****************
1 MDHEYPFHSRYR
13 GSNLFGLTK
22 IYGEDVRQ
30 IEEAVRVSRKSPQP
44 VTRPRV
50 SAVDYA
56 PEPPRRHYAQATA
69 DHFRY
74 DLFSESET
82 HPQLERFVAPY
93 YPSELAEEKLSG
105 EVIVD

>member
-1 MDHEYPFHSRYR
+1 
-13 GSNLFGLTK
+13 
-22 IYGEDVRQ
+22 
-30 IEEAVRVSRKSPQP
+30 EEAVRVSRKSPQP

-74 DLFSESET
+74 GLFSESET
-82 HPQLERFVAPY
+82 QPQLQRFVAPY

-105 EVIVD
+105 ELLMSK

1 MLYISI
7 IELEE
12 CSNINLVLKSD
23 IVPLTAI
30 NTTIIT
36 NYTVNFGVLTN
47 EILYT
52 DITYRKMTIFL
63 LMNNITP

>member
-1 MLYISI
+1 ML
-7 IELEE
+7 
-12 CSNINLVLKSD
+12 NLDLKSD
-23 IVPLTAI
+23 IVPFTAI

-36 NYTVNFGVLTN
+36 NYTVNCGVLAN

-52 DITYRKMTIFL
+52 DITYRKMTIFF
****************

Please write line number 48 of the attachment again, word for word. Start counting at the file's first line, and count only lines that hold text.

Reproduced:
-52 DITYRKMTIFL